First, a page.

Should OpenSolaris users consider moving to FreeBSD?

OpenSolaris has been in troubled waters after Oracle acquired Sun, the corporate sponsor of the OpenSolaris Project. The OpenSolaris operating system is a descendent of the UNIX System V Release 4 (SVR4) codebase, and OpenSolaris is was the name of the project initiated by Sun to build a developer and user community around the software.

A few months passed since the acquisition, but Oracle wasn’t communicating with the OpenSolaris Governing Board (OGB) about its plans for OpenSolaris’ future. The OGB set an ultimatum. A few weeks later an email from Oracle to its employees surfaced, making it clear that Oracle had no interest in keeping OpenSolaris going. After the deadline passed, the OGB resigned on 23 August 2010.

Does this mean that openSolaris is dead? Well, the source code is open and available, but there’s now no company behind the project to sponsor it and steer it in the right direction. Unless there’s somebody very motivated or a company with a special interest in OpenSolaris, the operating system will probably die a slow death. Maintaining and further developing a project like OpenSolaris without developers and without community, won’t be very rewarding.

During the time of unrest a group of former OpenSolaris developers decided to fork the distribution, and now development of an OpenSolaris based OS continues under a new project called Illumos.

With OpenSolaris being left to die, and IllumOS still being very young, should OpenSolaris users and developers not start looking for another mature operating system to use and develop for, instead of forking? An operating system that’s in a way similar? An advanced operating system that’s independent from any commercially driven owners?

FreeBSD has benefited from and ported some of OpenSolaris’ advanced features such as DTrace and ZFS. Beside that, FreeBSD contains other technologies similar to those found in OpenSolaris.

One of the advantages of moving to FreeBSD is that altough a number of companies contribute code to the FreeBSD base, non of them owns FreeBSD, neither can they push the project development in a certain direction. Interested companies, developers, volunteers and the community all work together.

So, should OpenSolaris users consider moving to FreeBSD? What are your thoughts on this?


  1. mgp says

    I think it would be best if the important and interesting parts of OpenSolaris merge with FreeBSD and OpenSolaris’ developers come to the FreeBSD community and continue their work. This way OpenSolaris won’t be dead, it will continue to live through FreeBSD and great technologies won’t be lost forever.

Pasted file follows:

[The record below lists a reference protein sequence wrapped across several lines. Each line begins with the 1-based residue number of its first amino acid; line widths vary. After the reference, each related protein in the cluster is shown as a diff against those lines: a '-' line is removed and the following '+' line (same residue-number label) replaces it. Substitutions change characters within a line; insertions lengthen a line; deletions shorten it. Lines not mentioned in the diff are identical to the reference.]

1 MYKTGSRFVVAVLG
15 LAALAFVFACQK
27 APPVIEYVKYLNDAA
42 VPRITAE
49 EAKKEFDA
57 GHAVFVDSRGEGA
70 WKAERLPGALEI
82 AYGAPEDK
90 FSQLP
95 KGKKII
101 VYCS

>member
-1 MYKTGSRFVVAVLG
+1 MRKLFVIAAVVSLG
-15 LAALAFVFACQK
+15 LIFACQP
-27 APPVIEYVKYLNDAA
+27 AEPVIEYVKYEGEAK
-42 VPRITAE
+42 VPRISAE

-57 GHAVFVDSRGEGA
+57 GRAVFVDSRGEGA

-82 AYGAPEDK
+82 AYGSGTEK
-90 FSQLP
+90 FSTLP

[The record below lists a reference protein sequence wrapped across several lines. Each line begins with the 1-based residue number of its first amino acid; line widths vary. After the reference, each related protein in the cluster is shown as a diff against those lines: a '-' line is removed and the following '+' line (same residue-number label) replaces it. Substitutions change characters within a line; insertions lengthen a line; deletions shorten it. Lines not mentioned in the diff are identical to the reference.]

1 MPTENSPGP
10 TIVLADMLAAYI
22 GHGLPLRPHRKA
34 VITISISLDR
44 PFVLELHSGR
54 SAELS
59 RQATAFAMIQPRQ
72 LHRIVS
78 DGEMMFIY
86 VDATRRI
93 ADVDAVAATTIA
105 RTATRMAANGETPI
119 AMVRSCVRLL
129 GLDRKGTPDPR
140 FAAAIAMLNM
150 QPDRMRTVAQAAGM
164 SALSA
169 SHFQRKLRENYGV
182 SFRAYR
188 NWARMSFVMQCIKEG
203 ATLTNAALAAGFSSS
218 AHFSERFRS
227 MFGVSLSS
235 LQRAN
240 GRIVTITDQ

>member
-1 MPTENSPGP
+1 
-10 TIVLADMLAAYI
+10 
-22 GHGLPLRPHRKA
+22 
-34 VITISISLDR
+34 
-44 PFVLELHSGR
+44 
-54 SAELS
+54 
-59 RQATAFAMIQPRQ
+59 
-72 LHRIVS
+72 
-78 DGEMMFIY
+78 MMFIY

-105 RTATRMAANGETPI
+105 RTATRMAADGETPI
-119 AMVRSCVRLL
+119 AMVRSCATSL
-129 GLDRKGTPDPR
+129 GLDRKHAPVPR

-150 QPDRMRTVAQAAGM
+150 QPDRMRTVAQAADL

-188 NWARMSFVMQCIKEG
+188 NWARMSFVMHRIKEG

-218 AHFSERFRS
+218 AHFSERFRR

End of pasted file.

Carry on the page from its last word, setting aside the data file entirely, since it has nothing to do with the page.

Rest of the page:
2. says

    Yeah, I’ve been thinking ’bout moving somewhere, esp. FreeBSD. However, implementations of ZFS and DTrace seem to me a bit awkward compared to those in OpenSolaris. What’s more, FreeBSD doesn’t have my beloved Service Management Facility (SMF), Solaris Zones (Jail maybe good instead but I never used it) or network virtualization (am I wrong?). Also FreeBSD lacks cluster software (am I wrong again?) and support of high-end hardware (i definitely know I’m not wrong here).
    So, my opinion is: FreeBSD is an interesting OS for those who love open source. As a user I will be more satisfied and familiar with Solaris 11 Express that will be free, or even Solaris 11, if it’s not too expensive. And I don’t care whether it’s open source or not – it works well and that’s the most important for me as a user.

  3. aric says

    I moved from OpenSolaris to FreeBSD several months ago when purchasing a new workstation because of the uncertainty surrounding OpenSolaris and the probability that the packaging/installation system would be completely revamped, thus why not just change OS? FreeBSD was the logical choice due to the availability of ZFS, even though it is a much older version and I could not just perform a ZFS send. FreeBSD has much better support in the ports for a wider variety of scientific programs than are available to Solaris. It is really much more productive to just install something I need from ports rather than attempting to compile and find out why something does not compile, which was the usual issue with OpenSolaris. I hope that FreeBSD presence grows within the scientific community.

  4. mgp says

    Gleb, I’d say you’re rather wrong about most of those topics.
    – ZFS/DTrace implementations are not awkward or anything…they are not separate implementations … it’s the same code that is in OpenSolaris only a little older version…e.g. ZFS v28 is about to be committed to FreeBSD (
    – there’s no exact equivalent of SMF on FreeBSD but there’s something similar which actually does the same … it’s the rc.d system (
    – there is network stack virtualization – VIMAGE (
    – Jails are one of the really interesting, cool and useful features (virtualization) in FreeBSD … you should definitely check it out (
    – unfortunately many people are just not aware of the fact that FreeBSD clustering is far far from impossible (
    – it’s funny that you think you are definitely not wrong about the hardware support but you actually can’t be more wrong here – not only FreeBSD has great hardware support but I can tell it’s actually better than Solaris’ in the last years especially for mainstream hardware as I’ve played with both FreeBSD and Solaris on different hardware quite a lot

    Although the famous statement “FreeBSD is the most advanced operating system on the plant.” might sound ridiculous or like a TV commercial it’s actually not too far from the truth. The FreeBSD community is so active and unique and this makes the system really great. Once you try FreeBSD you will never want to go back.



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